Walgreen Co., the biggest U.S. drugstore chain, said Tuesday its profit sank 11 percent in the third quarter because of higher costs related to the nation's health care rules and its $623 million buyout of rival Duane Reade.
Those costs, CEO Greg Wasson said, converged with a weak economy, lower reimbursement rates and fewer new low-cost generic drugs.
In addition, the latest results were being compared with a strong showing last year when drug stores like Walgreen got an added boost from the swine flu pandemic as treatments flew off shelves.
The Deerfield, Ill., company reported net income of $463 million, or 47 cents per share, in the three months ended May 31. That's down from $522 million, or 53 cents per share one year ago.
Excluding one-time items, Walgreen earned 54 cents per share, short of the 57 cents most analysts were looking for, according to a poll by Thomson Reuters.
Company shares slipped 4.2 percent, or $1.25, to $28.89 in premarket trading.
The new federal health care law eliminated a Medicare Part D tax benefit for retiree health benefits. Walgreen said that reduced net income by 4 cents per share and the acquisition of Duane Reade ate up another 2 cents. The company spent another penny per share in restructuring costs.
Revenue, however, rose 6 percent to $17.2 billion, which just edged out analyst expectations of $17.14 billion.
In early April, Walgreen bought Duane Reade Holdings and its 258 New York City stores, leapfrogging rivals like CVS to become the biggest metropolitan drugstore operator. Walgreen also took on $457 million in Duane Reade debt.
Those stores are performing well, the company said, and Walgreen opened 94 new locations during the quarter.
But the company's older locations didn't do as well. The company said sales at stores open at least one year rose less than 1 percent. Prescription revenue rose 1 percent, and revenue from items like cosmetics and food rose 0.1 percent.
The company has 7,522 stores around the U.S., a few hundred more than CVS Caremark. Walgreen said it filled 198 million prescriptions, including almost 20 percent of all retail prescriptions in the U.S.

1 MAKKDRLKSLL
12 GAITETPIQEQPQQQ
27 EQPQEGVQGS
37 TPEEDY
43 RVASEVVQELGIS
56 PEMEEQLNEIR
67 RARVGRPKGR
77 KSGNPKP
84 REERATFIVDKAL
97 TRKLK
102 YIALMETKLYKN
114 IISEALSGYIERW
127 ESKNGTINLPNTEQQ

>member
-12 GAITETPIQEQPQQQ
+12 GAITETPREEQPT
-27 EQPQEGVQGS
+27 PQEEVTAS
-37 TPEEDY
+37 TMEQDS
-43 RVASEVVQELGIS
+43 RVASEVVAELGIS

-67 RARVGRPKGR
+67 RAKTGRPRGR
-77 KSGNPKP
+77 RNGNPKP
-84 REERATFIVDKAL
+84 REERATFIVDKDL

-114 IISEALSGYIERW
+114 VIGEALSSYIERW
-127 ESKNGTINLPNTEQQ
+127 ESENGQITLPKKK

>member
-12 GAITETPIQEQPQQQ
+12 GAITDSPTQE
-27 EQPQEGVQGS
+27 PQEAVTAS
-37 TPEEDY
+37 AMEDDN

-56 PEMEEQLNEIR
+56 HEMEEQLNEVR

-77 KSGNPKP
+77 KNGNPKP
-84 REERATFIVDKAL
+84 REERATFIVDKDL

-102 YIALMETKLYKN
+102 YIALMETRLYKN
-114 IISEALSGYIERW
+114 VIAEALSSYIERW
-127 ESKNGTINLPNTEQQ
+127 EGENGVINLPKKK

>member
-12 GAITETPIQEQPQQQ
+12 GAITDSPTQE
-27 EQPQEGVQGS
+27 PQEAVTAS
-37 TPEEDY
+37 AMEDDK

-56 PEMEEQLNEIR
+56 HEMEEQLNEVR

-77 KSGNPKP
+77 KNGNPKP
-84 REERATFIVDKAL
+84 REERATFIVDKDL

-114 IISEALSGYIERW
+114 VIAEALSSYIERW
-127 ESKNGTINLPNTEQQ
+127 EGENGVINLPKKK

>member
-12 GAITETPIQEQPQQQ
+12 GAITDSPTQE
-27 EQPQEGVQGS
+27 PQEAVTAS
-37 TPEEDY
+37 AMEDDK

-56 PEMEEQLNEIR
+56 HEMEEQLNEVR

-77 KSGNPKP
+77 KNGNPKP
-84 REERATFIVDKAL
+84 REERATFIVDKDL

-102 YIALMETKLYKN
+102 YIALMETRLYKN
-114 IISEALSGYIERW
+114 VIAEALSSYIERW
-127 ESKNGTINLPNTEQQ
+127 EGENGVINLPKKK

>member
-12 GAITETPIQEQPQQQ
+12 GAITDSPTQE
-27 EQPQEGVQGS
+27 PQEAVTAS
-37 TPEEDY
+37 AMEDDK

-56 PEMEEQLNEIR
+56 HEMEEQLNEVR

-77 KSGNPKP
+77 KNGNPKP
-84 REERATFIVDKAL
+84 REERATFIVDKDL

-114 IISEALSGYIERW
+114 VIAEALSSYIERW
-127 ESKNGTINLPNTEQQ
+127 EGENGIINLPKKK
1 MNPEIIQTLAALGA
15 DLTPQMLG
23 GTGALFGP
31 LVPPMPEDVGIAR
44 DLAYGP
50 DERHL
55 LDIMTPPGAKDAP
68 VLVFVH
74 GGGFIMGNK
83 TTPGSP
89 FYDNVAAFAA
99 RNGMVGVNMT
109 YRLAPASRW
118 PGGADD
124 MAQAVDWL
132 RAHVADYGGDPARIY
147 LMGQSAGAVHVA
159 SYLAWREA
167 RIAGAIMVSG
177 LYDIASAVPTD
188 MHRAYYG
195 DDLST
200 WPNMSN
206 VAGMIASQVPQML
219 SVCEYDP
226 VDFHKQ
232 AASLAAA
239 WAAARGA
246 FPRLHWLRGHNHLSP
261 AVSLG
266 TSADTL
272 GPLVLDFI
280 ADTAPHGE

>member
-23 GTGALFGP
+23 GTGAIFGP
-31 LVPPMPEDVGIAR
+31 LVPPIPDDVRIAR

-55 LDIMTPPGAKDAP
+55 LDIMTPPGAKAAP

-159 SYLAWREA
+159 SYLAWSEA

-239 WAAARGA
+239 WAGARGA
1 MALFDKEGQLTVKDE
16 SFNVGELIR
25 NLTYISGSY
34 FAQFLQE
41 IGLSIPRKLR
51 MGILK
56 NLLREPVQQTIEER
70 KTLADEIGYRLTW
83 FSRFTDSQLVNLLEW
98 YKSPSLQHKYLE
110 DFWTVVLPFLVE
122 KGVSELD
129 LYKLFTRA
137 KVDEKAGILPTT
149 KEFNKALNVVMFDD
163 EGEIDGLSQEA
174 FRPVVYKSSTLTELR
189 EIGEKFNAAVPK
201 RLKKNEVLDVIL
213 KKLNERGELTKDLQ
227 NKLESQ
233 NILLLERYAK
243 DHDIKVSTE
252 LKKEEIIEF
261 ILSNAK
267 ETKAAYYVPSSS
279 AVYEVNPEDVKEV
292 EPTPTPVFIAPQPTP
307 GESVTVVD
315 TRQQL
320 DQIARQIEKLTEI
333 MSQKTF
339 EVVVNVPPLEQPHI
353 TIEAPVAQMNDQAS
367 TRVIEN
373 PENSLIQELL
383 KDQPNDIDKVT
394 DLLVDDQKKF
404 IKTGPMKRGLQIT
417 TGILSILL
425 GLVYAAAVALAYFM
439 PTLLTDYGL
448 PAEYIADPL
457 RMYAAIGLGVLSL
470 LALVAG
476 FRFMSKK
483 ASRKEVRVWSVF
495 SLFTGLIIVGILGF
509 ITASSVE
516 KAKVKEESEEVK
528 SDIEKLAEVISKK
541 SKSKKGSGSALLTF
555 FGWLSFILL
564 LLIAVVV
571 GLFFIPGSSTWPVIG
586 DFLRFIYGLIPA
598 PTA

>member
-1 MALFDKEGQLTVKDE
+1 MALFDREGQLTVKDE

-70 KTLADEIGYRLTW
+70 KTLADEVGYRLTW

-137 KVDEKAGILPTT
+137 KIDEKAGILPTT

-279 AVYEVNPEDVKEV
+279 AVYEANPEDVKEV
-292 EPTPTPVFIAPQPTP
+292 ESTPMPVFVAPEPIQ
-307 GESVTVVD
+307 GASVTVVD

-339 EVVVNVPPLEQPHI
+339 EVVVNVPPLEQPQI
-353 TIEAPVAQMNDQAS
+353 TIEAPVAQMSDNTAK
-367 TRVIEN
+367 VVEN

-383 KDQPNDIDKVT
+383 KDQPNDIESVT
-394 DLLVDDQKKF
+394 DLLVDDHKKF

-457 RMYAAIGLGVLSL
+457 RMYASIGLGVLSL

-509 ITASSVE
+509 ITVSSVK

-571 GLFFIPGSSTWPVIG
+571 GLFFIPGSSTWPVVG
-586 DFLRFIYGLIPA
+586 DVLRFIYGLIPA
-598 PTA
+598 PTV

Walgreen remodeled about 500 stores during the quarter as part of a plan that is designed to boost its sales by sprucing up the appearance of its stores and improving its product assortments. It has opened or remade 1,200 stores, but it slowing down the pace of conversions. The company expects to have about 2,000 stores remade by the end of 2010 — 500 to 1,000 less than it previously estimated.
Walgreen is now selling beer and wine at almost half its stores.
The company had little to say about its recently resolved dispute with CVS Caremark.
Walgreen wanted Caremark to pay it more money in return for filling prescriptions managed by Caremark, and it objected to some of the company's policies. Walgreen announced June 7 that it would not participate in new Caermark plans, and Caremark was prepared to stop doing business with Walgreen entirely starting in July. But on Friday the companies announced a new agreement.
They have not released any details, but Wasson said he is "very pleased" with the outcome of Walgreen's talks with CVS and expects to build mutually beneficial relationships with Caremark and other pharmacy benefits managers.
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